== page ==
Everyone’s favorite anole, A. proboscis, is featured in an article in the most recent issue of Lacerta. The article is chockful of beautiful pictures, such as the one above, but does have one shortcoming, at least for most of AA’s readers: it’s in Dutch! However, thanks to Harvard undergrad Jelle Zijlstra, we can provide a translation of at least part of the text.
One part that may contain unpublished observations is the following from p. 244 (my comments in brackets):
“During this study [an unpublished in manuscript form by Steve Poe and others] a juvenile anolis was also found. It is a male aged about 5 to 6 months (Santiago Ron, pers. comm. 2010), which is shown in figure 5. The pattern and colors seen in adults are already present in this young anolis. Although they are born with the nose flap [not sure what the thing is correctly called in English], it apparently grows larger as the animal becomes older. An adult male and adult female found in this study are shown in figure 6.”
He then discusses some observations by nature photographers which I’ll translate (pp. 244–5):
‘Not only has science rediscovered this anolis, a nature photographer and at least three (groups of) ecotourists have also recently found this species. From one find I have only found three photos on the Internet. There is one photo of an ecotourist with an adult male specimen on his head and two other photos of a local guide with the same anolis on his hand. The photos were taken in the vicinity of Mindo. I suspect that the value of the find was not completely recognized by the finder or the photographer, considering the type of photos and the captions of the photos.
Another group, which was aware that they were observing a special animal, also made several photos. Here too, it is a single adult male specimen found in the vicinity of Mindo. The precise site is unknown. After I contacted the photographer of these photos, she sent me a series of pictures of this male (figures 8 to 15).
The photographer, J. Georgine Surmont, also reports the ability to change color. The dark color phase is clearly to be seen on figure 13. The assumption of a color phase (roughly dark- or light-colored) is, just like in all other anolis species that can do this, primarily influenced by mood, temperature, and light intensity.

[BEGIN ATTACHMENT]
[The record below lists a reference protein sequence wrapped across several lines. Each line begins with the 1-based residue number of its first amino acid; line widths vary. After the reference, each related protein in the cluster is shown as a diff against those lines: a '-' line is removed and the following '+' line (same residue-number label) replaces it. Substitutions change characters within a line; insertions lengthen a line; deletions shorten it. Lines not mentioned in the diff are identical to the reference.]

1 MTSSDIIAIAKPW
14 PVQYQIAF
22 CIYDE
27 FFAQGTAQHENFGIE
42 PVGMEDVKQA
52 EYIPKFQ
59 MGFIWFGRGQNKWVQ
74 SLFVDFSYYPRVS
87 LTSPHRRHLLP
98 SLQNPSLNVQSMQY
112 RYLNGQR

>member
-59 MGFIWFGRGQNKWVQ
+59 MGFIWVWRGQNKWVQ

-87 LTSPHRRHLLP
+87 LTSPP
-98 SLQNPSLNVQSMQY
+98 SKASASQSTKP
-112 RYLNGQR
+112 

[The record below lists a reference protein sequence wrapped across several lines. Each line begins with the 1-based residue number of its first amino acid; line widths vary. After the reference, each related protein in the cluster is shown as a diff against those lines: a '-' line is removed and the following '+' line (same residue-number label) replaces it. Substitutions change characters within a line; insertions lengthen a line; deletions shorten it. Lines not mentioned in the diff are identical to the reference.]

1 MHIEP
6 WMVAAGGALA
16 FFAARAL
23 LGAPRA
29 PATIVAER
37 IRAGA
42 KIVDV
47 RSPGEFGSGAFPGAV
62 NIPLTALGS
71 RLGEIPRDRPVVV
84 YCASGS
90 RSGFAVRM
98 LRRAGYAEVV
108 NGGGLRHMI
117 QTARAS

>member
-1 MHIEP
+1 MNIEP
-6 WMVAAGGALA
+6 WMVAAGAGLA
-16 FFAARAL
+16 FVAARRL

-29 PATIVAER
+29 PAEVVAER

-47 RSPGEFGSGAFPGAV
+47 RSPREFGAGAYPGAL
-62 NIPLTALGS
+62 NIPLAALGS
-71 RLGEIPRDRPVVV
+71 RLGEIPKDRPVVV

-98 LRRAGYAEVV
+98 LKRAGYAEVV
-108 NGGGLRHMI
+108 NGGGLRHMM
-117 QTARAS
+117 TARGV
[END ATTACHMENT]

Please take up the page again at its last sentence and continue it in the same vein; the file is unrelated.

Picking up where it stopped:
As a pleasant surprise, this anolis turned out to have also been recorded on film. As is usual for rare species, this is also the first known time that this species is on film. The video can be viewed on the website mentioned in the reference list [I found it at http://anolissen.nl/index.php?option=com_content&view=article&id=81&Itemid=80 where it is the first video from the top. The caption there also says that A. proboscis probably does not swim spontaneously, but it is clearly good at it.].
Finally, I’m much impressed by the work of nature photographer James D. Christensen. He resided for a substantial time in and around Mindo and there photographed the local wildlife. As a part of that, there have been systematic searches for anolises in this area and therefore also for occurrences of Anolis proboscis. According to his reports, he has found several males and females and photographed them in their natural habitat. He also reports color changes that can occur in a very short time. A comparison of the photographs known to me shows that the species is also somewhat variable in color and pattern.
What struck me after seeing a number of photos of different males is that the form of the nose flap is variable. In some specimens, the edge is oriented upward, in another it is fairly straight and oriented towards the front, and in a third case the flap is oriented downward.’
The rest of the article apparently mainly discusses data from Yánez-Muñoz et al. (2010) and other sources and concerns the range and conservation status of the species.
Thank you for posting the article by Yanez-Munoz et al. In early 2006, Fernando Ayala (QCAZ), Rosario Castaneda (GWU), and I visited Mario Yanez at the Museo de Ciencias Naturales in Quito. Mario was a mine of information about anoles in Ecuador and where to find them. He had a way of explaining things in a very clear manner (even for someone like myself who can barely speak Spanish). Unfortunately, we were unable to find a single specimen of Anolis proboscis. We even went to the type locality of Cunuco, where we were told that the ‘anolis colibri’, or hummingbird anole, was usually seen during the dry season.
Is the nose flap really inter-individually variable? To me it seems that the nose flap is quite flexible (you can watch it in the video at 00:12 when the flap touches the leave), maybe the anole is able to move it actively? I am sure females and rivals would be impressed by being faced not just with headbobs but also with “flapbobs”
Very good question, Hans. They definitely can move their horns. The horns grow as they get larger, but other than that, the extent of their variability remains uncertain.